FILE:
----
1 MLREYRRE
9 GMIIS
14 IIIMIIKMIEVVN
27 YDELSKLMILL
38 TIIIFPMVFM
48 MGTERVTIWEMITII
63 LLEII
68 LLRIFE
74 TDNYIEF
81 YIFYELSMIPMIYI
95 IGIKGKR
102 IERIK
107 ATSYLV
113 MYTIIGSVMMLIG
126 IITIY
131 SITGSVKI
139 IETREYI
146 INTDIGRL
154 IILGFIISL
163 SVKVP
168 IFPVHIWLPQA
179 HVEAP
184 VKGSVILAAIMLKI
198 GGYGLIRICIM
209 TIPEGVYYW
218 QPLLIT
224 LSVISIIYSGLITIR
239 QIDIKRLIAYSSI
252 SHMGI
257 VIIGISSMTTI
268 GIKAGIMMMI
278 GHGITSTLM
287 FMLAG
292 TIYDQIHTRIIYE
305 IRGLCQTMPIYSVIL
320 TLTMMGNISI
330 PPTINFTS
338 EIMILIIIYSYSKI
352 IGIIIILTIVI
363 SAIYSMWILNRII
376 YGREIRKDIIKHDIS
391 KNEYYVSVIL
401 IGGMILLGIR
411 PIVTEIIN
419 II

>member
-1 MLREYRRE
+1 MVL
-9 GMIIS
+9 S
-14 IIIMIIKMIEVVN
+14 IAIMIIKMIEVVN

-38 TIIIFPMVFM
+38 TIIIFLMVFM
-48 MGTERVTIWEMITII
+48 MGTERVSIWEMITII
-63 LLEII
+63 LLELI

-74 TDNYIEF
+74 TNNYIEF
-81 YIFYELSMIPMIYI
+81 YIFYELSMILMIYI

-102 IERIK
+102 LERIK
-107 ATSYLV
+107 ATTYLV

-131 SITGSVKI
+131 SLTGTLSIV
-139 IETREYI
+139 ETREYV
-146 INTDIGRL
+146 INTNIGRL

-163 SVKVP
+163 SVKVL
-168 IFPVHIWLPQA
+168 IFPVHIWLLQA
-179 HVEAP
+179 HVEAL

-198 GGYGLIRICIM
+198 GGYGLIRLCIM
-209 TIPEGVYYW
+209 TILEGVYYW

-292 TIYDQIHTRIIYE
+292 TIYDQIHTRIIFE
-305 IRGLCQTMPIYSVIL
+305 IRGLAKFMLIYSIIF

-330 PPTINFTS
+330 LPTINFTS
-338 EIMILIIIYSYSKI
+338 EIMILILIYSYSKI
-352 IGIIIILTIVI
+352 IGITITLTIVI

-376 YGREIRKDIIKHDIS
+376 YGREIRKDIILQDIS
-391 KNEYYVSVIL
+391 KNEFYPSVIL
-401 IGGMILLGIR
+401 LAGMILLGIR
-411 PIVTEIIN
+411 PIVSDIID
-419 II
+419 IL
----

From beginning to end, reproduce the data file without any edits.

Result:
1 MLREYRRE
9 GMIIS
14 IIIMIIKMIEVVN
27 YDELSKLMILL
38 TIIIFPMVFM
48 MGTERVTIWEMITII
63 LLEII
68 LLRIFE
74 TDNYIEF
81 YIFYELSMIPMIYI
95 IGIKGKR
102 IERIK
107 ATSYLV
113 MYTIIGSVMMLIG
126 IITIY
131 SITGSVKI
139 IETREYI
146 INTDIGRL
154 IILGFIISL
163 SVKVP
168 IFPVHIWLPQA
179 HVEAP
184 VKGSVILAAIMLKI
198 GGYGLIRICIM
209 TIPEGVYYW
218 QPLLIT
224 LSVISIIYSGLITIR
239 QIDIKRLIAYSSI
252 SHMGI
257 VIIGISSMTTI
268 GIKAGIMMMI
278 GHGITSTLM
287 FMLAG
292 TIYDQIHTRIIYE
305 IRGLCQTMPIYSVIL
320 TLTMMGNISI
330 PPTINFTS
338 EIMILIIIYSYSKI
352 IGIIIILTIVI
363 SAIYSMWILNRII
376 YGREIRKDIIKHDIS
391 KNEYYVSVIL
401 IGGMILLGIR
411 PIVTEIIN
419 II

>member
-1 MLREYRRE
+1 MVL
-9 GMIIS
+9 S
-14 IIIMIIKMIEVVN
+14 IAIMIIKMIEVVN

-38 TIIIFPMVFM
+38 TIIIFLMVFM
-48 MGTERVTIWEMITII
+48 MGTERVSIWEMITII
-63 LLEII
+63 LLELI

-74 TDNYIEF
+74 TNNYIEF
-81 YIFYELSMIPMIYI
+81 YIFYELSMILMIYI

-102 IERIK
+102 LERIK
-107 ATSYLV
+107 ATTYLV

-131 SITGSVKI
+131 SLTGTLSIV
-139 IETREYI
+139 ETREYV
-146 INTDIGRL
+146 INTNIGRL

-163 SVKVP
+163 SVKVL
-168 IFPVHIWLPQA
+168 IFPVHIWLLQA
-179 HVEAP
+179 HVEAL

-198 GGYGLIRICIM
+198 GGYGLIRLCIM
-209 TIPEGVYYW
+209 TILEGVYYW

-292 TIYDQIHTRIIYE
+292 TIYDQIHTRIIFE
-305 IRGLCQTMPIYSVIL
+305 IRGLAKFMLIYSIIF

-330 PPTINFTS
+330 LPTINFTS
-338 EIMILIIIYSYSKI
+338 EIMILILIYSYSKI
-352 IGIIIILTIVI
+352 IGITITLTIVI

-376 YGREIRKDIIKHDIS
+376 YGREIRKDIILQDIS
-391 KNEYYVSVIL
+391 KNEFYPSVIL
-401 IGGMILLGIR
+401 LAGMILLGIR
-411 PIVTEIIN
+411 PIVSDIID
-419 II
+419 IL